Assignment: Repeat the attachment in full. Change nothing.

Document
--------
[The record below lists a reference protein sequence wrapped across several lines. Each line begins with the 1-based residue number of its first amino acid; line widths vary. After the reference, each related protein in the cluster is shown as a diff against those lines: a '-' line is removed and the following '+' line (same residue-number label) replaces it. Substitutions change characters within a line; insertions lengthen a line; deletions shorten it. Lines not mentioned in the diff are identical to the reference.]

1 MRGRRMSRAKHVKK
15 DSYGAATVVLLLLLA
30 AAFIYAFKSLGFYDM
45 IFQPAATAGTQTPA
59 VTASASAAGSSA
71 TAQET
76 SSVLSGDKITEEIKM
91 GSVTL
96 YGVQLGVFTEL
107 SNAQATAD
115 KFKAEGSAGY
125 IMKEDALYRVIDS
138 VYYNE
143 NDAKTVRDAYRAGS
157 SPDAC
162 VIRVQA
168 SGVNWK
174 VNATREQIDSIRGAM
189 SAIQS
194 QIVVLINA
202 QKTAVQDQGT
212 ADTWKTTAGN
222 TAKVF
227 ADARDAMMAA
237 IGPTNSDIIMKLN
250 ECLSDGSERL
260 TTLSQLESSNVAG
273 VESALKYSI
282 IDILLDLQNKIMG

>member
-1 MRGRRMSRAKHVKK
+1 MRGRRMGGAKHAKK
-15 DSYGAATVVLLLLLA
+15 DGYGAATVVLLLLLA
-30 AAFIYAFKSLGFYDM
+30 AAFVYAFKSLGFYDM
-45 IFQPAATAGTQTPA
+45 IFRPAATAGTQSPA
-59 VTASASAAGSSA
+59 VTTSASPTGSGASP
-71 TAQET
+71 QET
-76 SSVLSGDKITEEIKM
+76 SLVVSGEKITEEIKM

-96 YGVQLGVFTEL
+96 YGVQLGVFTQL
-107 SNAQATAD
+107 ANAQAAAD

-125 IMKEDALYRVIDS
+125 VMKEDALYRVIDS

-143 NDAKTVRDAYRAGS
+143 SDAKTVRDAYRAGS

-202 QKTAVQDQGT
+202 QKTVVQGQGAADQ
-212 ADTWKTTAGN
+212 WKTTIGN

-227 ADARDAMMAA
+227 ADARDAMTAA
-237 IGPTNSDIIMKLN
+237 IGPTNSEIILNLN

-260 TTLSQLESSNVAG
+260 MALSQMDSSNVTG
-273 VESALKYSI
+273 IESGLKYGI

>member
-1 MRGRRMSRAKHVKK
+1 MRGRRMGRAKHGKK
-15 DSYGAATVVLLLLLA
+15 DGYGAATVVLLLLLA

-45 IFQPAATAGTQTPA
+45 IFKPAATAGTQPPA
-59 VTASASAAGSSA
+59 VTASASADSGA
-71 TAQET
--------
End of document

[The record below lists a reference protein sequence wrapped across several lines. Each line begins with the 1-based residue number of its first amino acid; line widths vary. After the reference, each related protein in the cluster is shown as a diff against those lines: a '-' line is removed and the following '+' line (same residue-number label) replaces it. Substitutions change characters within a line; insertions lengthen a line; deletions shorten it. Lines not mentioned in the diff are identical to the reference.]

1 MRGRRMSRAKHVKK
15 DSYGAATVVLLLLLA
30 AAFIYAFKSLGFYDM
45 IFQPAATAGTQTPA
59 VTASASAAGSSA
71 TAQET
76 SSVLSGDKITEEIKM
91 GSVTL
96 YGVQLGVFTEL
107 SNAQATAD
115 KFKAEGSAGY
125 IMKEDALYRVIDS
138 VYYNE
143 NDAKTVRDAYRAGS
157 SPDAC
162 VIRVQA
168 SGVNWK
174 VNATREQIDSIRGAM
189 SAIQS
194 QIVVLINA
202 QKTAVQDQGT
212 ADTWKTTAGN
222 TAKVF
227 ADARDAMMAA
237 IGPTNSDIIMKLN
250 ECLSDGSERL
260 TTLSQLESSNVAG
273 VESALKYSI
282 IDILLDLQNKIMG

>member
-1 MRGRRMSRAKHVKK
+1 MRGRRMGGAKHAKK
-15 DSYGAATVVLLLLLA
+15 DGYGAATVVLLLLLA
-30 AAFIYAFKSLGFYDM
+30 AAFVYAFKSLGFYDM
-45 IFQPAATAGTQTPA
+45 IFRPAATAGTQSPA
-59 VTASASAAGSSA
+59 VTTSASPTGSGASP
-71 TAQET
+71 QET
-76 SSVLSGDKITEEIKM
+76 SLVVSGEKITEEIKM

-96 YGVQLGVFTEL
+96 YGVQLGVFTQL
-107 SNAQATAD
+107 ANAQAAAD

-125 IMKEDALYRVIDS
+125 VMKEDALYRVIDS

-143 NDAKTVRDAYRAGS
+143 SDAKTVRDAYRAGS

-202 QKTAVQDQGT
+202 QKTVVQGQGAADQ
-212 ADTWKTTAGN
+212 WKTTIGN

-227 ADARDAMMAA
+227 ADARDAMTAA
-237 IGPTNSDIIMKLN
+237 IGPTNSEIILNLN

-260 TTLSQLESSNVAG
+260 MALSQMDSSNVTG
-273 VESALKYSI
+273 IESGLKYGI

>member
-1 MRGRRMSRAKHVKK
+1 MRGRRMGRAKHGKK
-15 DSYGAATVVLLLLLA
+15 DGYGAATVVLLLLLA

-45 IFQPAATAGTQTPA
+45 IFKPAATAGTQPPA
-59 VTASASAAGSSA
+59 VTASASADSGA
-71 TAQET